Paul writes in his letter to the Colossians, “And be thankful. Let the word of Christ dwell in you richly, teaching and admonishing one another in all wisdom, singing psalms and hymns and spiritual songs, with thankfulness in your hearts to God.” (3:15b-16)
At the heart of the worship of God is the communication of the “word of Christ” and His “wisdom” from the hearts of Christians into the ears and the hearts of others gathered together. How is this done? One of the chief ways is through the singing of “psalms and hymns and spiritual songs.”
The Church has used music from Her earliest days to communicate the richness of Christ’s Gospel. By the time of the Reformation, it was common to have choirs, consisting of anywhere from a solo voice on up to large numbers of singers making music together, providing almost all of the music for a Divine Service (with most of the rest provided by the Liturgist or Celebrant chanting his portions of the service).
Martin Luther recognized the power of music to communicate the Good News of the Gospel. In fact, Luther recognized that what Paul wrote to the Colossians was a universal truth: music, a gift of God, was given for no other reason that to provide a vehicle in which to sing God’s praises. Luther wrote:
“I would certainly like to praise music with all my heart as the excellent gift of God which it is and to commend it to everyone…the gift of language combined with the gift of song was only given to man to let him know that he should praise God with both word and music.”
If you study the songs of praise in the Scriptures, you notice that the praise is never empty; that is, the words are never merely declaring the praise and worship of God. Instead, the words always contain explicit reference – sometimes at great length – to what God has done for His people.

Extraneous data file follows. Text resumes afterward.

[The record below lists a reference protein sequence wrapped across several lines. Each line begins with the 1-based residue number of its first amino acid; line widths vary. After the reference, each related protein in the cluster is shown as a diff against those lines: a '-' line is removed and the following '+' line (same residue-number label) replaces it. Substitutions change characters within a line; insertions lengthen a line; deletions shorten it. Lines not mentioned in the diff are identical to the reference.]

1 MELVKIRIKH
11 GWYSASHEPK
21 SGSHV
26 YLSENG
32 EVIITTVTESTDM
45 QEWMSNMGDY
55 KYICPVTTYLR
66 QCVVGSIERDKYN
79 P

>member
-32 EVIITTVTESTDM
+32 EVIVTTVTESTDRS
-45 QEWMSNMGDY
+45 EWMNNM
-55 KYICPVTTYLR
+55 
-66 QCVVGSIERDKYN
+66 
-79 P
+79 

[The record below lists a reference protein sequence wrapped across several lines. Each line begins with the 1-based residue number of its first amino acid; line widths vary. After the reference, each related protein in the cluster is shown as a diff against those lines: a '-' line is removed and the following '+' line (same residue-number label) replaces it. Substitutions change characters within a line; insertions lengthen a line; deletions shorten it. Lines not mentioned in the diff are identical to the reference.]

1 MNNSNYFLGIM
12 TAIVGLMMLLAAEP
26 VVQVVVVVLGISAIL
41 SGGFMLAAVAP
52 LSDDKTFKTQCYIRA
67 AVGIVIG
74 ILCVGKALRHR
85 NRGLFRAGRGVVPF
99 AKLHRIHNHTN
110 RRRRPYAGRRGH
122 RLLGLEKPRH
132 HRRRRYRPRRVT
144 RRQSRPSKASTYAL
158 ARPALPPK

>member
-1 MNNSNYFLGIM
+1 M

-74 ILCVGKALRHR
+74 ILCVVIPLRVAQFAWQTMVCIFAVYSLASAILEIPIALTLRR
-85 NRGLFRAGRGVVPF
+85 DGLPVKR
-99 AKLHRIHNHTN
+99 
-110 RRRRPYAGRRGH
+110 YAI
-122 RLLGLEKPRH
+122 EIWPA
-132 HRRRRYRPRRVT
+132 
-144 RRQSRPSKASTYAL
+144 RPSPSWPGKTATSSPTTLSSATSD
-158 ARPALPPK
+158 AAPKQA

Likewise, Luther encouraged the artists and theologians of his day to devote themselves to writing hymn texts that conveyed the great works of God – and in particular, the great work of God in Christ crucified for our sins. They set these texts to tunes that could be sung by the congregation, and started the widespread practice of congregational hymn singing as part of the Divine Service.
We have a long tradition, then, of singing hymns in our Lutheran congregations. And we have a long tradition of seeking out, and writing anew, great hymns that declare the wonder of our God – Father, Son, and Holy Spirit – working to save, comfort, and protect us from sin, death, and the devil.
Over the next year or so, as we celebrate the 500th anniversary of the Reformation, we’re going to take one new (or newish) hymn a month and learn it. In the Divine Service, the hymn will be introduced ahead of time and then we’ll sing it (or parts of it) as the closing hymn each week. There will be a short writing about the hymn in the bulletin each week, unpacking the meaning of the stanzas or providing some information about the composer. We’re going to learn hymns from many different time periods of the church’s life, but especially we’ll focus on some hymns that come from our rich Lutheran heritage. I can’t wait to do this with you. What a blessing to have these treasures passed down to us from our forerunners in the Faith.
Peace be with you,